Radioactive waste is a term used for certain substances that are radioactive and that are no longer useful. Most radioactive waste is a by-product of operating nuclear power plants. Certain treatments in hospitals use radioactive substances. Scientists doing certain kinds of research use radioactive substances. Nuclear weapons also produce radioactive waste. Low-level radioactive wastes are radioactive gases, solids, or liquids that give off small amounts of ionizing radiation. High-level radioactive wastes give off large amounts of ionizing radiation.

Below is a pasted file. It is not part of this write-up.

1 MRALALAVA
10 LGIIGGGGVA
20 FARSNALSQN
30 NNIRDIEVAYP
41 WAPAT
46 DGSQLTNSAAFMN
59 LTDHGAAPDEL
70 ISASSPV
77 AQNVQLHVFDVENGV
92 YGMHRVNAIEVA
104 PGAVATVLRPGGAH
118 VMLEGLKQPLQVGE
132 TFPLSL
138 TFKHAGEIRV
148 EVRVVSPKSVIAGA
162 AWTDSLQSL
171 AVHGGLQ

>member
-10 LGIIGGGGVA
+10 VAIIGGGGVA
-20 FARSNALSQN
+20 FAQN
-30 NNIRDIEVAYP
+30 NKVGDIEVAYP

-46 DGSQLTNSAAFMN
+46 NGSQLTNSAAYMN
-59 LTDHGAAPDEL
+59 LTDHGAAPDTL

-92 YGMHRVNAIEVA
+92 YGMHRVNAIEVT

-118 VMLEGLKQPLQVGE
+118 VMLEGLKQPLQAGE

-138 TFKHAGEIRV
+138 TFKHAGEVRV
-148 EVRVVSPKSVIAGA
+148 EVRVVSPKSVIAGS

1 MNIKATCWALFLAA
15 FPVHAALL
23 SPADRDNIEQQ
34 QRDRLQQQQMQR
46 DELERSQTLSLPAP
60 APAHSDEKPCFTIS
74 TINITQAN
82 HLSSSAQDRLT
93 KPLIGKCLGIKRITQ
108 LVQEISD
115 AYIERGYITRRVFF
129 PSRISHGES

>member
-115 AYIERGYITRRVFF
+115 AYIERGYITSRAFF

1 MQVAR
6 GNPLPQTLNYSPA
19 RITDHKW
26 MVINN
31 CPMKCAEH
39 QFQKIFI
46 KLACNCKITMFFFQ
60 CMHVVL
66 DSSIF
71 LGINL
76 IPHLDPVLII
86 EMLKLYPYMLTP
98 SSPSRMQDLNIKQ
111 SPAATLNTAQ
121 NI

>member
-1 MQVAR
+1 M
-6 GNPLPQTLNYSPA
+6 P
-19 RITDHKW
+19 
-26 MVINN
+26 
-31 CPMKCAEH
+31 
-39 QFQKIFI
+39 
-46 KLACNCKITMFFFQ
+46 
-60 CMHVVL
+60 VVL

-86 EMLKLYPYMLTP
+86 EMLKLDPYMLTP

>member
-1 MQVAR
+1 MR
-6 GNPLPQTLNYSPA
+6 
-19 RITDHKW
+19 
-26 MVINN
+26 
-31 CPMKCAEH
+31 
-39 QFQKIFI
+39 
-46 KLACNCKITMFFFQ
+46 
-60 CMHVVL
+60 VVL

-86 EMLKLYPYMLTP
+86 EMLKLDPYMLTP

Radioactive waste is dangerous to the environment, and there are many regulations about transporting it, handling it, and processing it in such a way that the dangers are reduced. Storage of radioactive waste must be guaranteed for thousands of years, until it decays sufficiently to be safe to the environment and its inhabitants. Radioactive waste can be stored by deep geological burial or by dry cask storage. Dry Cask Storage is large cylinders of concrete and steel that are used to hold 10 or more metric tons of high-level radioactive waste. The U.S. currently has no long-term radioactive waste storage site. In 1987 Yucca Mountain, Nevada was a candidate for radioactive waste storage, but was shut down.